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RATERNAL rage, the guilty Thebes alarms,
The alternate reign deftroy'd by impious arms,

Demand our fong; a sacred fury fires
My ravish'd breast, and all the Muse inspires.
O Goddess, fay, shall I deduce my rhymes
From the dire nation in its early times,
Europa's rape, Agenor's stern decree,

And Cadmus fearching round the spacious fea?
How with the ferpent's teeth he fow'd the foil,
And reap'd an iron harvest of his toil?

RATERNAS acies, alternaque regna profanis
Decertata odiis, fontefquè evolvere Thebas,
Pierius menti calor incidit. Unde jubetis
Ire, Deae gentifne canam primordia dirae ?
Sidonios raptus, et inexorabile pactum

Legis Agenoreae ? fcrutantemque aequora Cadinum?
Longo retro feries, trepidum fi Martis operti
Agricolam infandis condentem praelia fulcis






Or how from joining ftones the city sprung,
While to his harp divine Amphion fung?
Or fhall I Juno's hate to Thebes refound,
Whofe fatal rage th' unhappy Monarch found?
The fire against the son his arrows drew,
O'er the wide fields the furious mother flew,
And while her arms a fecond hope contain,
Sprung from the rocks, and plung'd into the main.
But waive whate'er to Cadmus may belong,



And fix, O Mufe! the barrier of thy fong
At Oedipus-from his difafters trace
The long confufions of his guilty race:
Nor yet attempt to stretch thy bolder wing,
And mighty Cæfar's conquering eagles fing;
How twice he tam'd proud Ifter's rapid flood,
While Dacian mountains stream'd with barbarous blood;
Twice taught the Rhine beneath his laws to roll,
And stretch'd his empire to the frozen Pole;

Expediam, penitufque fequar quo carmine muris
Jufferit Amphion Tyrios accedere montes :
Unde graves irae cognata in moenia Baccho,
Quod faevae Junonis opus; cui fumpferit arcum
Infelix Athamas, cur non expaverit ingens
Ionium, focio cafura Palaemone mater.

Atque adeo jam nunc gemitus, et prospera Cadmi
Praeteriiffe finam; limes mihi carminis efto
Oedipodae confufa domus ; quando Itala nondum
Signa, nec Arctoos aufim fperare triumphos,
Bifque jugo Rhenum, bis adactum legibus Iftrum,




Or long before, with early valour, strove

In youthful arms t' affert the cause of Jove.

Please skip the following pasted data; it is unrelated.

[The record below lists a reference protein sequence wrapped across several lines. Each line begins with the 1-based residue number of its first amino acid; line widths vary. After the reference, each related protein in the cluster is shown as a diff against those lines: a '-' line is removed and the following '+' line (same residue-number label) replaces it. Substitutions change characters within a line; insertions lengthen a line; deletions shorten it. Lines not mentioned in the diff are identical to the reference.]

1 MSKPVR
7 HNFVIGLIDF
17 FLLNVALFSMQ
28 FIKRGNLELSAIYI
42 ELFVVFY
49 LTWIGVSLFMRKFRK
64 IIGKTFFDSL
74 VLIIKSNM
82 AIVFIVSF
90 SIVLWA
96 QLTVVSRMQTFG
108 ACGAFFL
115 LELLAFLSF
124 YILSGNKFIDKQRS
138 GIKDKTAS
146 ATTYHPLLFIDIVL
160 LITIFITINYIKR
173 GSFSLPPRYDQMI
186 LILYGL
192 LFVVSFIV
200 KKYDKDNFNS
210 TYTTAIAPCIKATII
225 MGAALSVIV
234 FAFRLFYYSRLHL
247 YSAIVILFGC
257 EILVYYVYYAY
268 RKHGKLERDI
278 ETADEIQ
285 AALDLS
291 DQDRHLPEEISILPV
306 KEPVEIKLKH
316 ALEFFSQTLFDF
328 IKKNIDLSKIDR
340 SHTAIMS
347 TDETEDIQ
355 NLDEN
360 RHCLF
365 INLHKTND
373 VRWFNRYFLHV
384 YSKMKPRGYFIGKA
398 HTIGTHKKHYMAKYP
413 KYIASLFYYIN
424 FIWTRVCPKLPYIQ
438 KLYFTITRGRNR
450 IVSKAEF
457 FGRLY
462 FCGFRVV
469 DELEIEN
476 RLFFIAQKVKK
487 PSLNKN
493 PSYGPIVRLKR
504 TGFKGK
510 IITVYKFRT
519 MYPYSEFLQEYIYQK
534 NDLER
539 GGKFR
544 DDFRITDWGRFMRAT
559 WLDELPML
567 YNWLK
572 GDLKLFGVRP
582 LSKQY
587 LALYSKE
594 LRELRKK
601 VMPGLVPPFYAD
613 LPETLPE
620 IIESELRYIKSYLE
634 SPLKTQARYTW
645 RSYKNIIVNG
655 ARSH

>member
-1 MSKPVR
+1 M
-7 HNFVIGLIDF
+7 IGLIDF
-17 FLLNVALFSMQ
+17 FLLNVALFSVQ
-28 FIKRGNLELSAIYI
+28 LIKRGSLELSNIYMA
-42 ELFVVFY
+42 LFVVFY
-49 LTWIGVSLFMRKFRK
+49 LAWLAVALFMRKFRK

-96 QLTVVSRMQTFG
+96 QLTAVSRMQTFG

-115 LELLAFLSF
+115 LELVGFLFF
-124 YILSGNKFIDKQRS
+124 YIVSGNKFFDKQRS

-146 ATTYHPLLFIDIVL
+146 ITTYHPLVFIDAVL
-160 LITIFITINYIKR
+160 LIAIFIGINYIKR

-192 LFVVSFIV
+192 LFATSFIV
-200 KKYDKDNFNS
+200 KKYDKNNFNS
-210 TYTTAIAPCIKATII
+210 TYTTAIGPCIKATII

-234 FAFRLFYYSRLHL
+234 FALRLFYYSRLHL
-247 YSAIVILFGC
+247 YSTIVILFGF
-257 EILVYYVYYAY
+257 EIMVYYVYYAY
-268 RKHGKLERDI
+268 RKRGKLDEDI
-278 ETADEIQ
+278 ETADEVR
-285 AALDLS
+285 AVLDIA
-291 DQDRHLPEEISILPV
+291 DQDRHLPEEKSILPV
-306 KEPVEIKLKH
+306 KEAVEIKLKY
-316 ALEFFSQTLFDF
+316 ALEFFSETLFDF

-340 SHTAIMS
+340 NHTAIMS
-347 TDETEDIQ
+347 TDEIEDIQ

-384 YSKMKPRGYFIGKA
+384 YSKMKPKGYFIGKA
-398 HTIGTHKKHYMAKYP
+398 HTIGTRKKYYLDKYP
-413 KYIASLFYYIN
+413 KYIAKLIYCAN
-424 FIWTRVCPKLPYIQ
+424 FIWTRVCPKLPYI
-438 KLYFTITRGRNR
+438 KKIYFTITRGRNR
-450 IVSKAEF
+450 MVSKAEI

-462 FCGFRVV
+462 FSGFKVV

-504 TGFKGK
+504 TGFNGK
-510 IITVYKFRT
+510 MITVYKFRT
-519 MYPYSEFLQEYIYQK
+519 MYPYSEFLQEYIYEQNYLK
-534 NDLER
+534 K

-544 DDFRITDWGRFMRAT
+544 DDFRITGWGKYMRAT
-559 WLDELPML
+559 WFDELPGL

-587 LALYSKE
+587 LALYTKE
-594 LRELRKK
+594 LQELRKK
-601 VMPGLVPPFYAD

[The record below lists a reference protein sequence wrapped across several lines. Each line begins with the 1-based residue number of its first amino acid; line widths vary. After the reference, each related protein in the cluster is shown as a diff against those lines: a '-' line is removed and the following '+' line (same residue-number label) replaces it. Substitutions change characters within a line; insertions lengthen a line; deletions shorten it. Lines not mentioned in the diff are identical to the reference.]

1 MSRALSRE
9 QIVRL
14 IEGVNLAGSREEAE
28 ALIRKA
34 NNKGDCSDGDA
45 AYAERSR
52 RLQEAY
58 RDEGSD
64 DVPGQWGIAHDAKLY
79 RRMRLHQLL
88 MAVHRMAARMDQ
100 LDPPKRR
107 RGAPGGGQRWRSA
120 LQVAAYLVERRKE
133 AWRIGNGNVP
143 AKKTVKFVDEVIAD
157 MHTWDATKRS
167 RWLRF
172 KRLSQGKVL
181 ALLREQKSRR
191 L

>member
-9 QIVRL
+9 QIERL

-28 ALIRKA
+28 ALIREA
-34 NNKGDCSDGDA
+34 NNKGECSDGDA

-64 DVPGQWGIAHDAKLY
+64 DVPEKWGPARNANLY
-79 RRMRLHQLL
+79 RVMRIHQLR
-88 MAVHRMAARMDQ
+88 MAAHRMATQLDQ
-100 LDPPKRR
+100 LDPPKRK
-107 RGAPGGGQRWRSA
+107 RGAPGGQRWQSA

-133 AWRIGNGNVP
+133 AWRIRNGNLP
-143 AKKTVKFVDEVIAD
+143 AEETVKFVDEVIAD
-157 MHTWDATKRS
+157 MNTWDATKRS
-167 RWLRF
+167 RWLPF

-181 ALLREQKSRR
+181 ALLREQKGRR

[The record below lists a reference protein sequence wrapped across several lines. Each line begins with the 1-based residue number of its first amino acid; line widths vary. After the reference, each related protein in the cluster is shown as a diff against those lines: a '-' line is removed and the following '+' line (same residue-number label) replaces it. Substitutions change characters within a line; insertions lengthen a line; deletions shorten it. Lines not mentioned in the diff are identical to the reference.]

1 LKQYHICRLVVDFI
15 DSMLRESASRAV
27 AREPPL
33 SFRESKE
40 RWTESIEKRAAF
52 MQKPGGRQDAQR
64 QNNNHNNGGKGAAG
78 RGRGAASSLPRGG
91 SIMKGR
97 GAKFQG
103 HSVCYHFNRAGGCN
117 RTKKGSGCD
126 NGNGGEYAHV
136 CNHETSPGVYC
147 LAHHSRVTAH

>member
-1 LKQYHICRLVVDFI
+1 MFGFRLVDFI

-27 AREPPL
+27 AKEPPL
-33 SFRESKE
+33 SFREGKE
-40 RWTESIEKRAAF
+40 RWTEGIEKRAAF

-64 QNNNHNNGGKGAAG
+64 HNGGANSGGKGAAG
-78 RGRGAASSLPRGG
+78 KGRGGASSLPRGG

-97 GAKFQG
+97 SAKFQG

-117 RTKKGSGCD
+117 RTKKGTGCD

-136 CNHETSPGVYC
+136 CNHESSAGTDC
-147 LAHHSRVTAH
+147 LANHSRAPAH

And Thou, great Heir of all thy father's fame,
Increase of glory to the Latian name!

O blefs thy Rome with an eternal reign,

Nor let defiring worlds entreat in vain.

What though the ftars contract their heavenly space, 35
And croud their fhining ranks to yield thee place;
Though all the skies, ambitious of thy fway,
Confpire to court thee from our world away;
Though Phoebus longs to mix his rays with thine,
And in thy glories more ferenely shine;
Though Jove himself no less content would be
To part his throne, and share his heaven with thee;
Yet ftay, great Cæfar! and vouchsafe to reign


O'er the wide earth, and o'er the watery main ;


Et conjurato dejectos vertice Dacos:

Aut defenfa prius vix pubefcentibus annis
Bella Jovis. Tuque o Latiae decus addite famae,
Quem nova maturi fubeuntem exorfa parentis
Aeternum fibi Roma cupit: licet arctior omnes
Limes agat ftellas, et te plaga lucida coeli
Pleiadum, Borcaeque, et hiulci fulminis expers
Sollicitet ; licet ignipedum frænator equorum
Ipfe tuis alte radiantem crinibus arcum
Imprimat, aut magni cedat tibi Jupiter aequa
Parte poli; maneas hominum contentus habenis,


Refign to Jove his empire of the skies,

And people heaven with Roman deities.



The time will come, when a diviner flame
Shall warm my breaft to fing of Cæfar's fame:
Meanwhile permit, that my preluding Muse
In Theban wars an humbler theme may
Of furious hate furviving death, fhe fings,
A fatal throne to two contending Kings,
And funeral flames, that parting wide in air
Exprefs the difcord of the fouls they bear:

Of towns difpeopled, and the wandering ghosts
Of Kings unbury'd in the wafted coafts;
When Dirce's fountain blush'd with Grecian blood,
And Thetis, near Ifmenos' fwelling flood,
With dread beheld the rolling furges fweep,
In heaps, his flaughter'd fons into the deep.
What Hero, Clio! wilt thou first relate?
The rage of Tydeus, or the Prophet's fate?

Undarum terraeque potens, et fidera dones.
Tempus erit, cum Pierio tua fortior oeftro

Facta canam nunc tendo chelyn. fatis arma referre
Aonia, et geminis fceptrum exitiale tyrannis,

Nec furiis poft fata modum, flammafque rebelles
Seditione rogi, tumulifque carentia regum
Funera, et egeftas alternis mortibus urbes;
Caerula cum rubuit Lernaeo fanguine Dirce,
Et Thetis arentes affuetum ftringere ripas,
Horruit ingenti venientem Ifinenon acervo.

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Or how, with hills of flain on every fide,
Hippomedon repell'd the hoftile tide?

Or how the youth, with every grace adorn'd,
Untimely fell, to be for ever mourn'd?
Then to fierce Capaneus thy verse extend,
And fing with horror his prodigious end.
Now wretched Oedipus, depriv'd of fight,
Led a long death in everlasting night;

But, while he dwells where not a chearful ray
Can pierce the darkness, and abhors the day;
The clear reflecting mind presents his fin

In frightful views, and makes it day within ;
Returning thoughts in endless circles roll,
And thoufand furies haunt his guilty foul,
The wretch then lifted to th' unpitying skies
Thofe empty orbs from whence he tore his eyes,





Quem prius heroum Clio dabis? immodicum irae Tydea? laurigeri fubitos an vatis hiatus?

Urget et hoftilem propellens caedibus amnem


Turbidus Hippomedon, plorandaque bella protervi 64*
Arcados, atque alio Capaneus horrore canendus.
Impia jam merita fcrutatus lumina dextra
Merferat aeterna damnatum nocte pudorem
Oedipodes, longaque animam fub morte tenebat.
Illum indulgentem tenebris, imaeque receffu
Sedis, inafpectos coelo, radiifque penates
Servantem, tamen affiduis circumvolat alis
Sacva dies animi, fcelerumque in pectore Dirae.
Tunc vacuos orbes, crudum ac miferabile vitae


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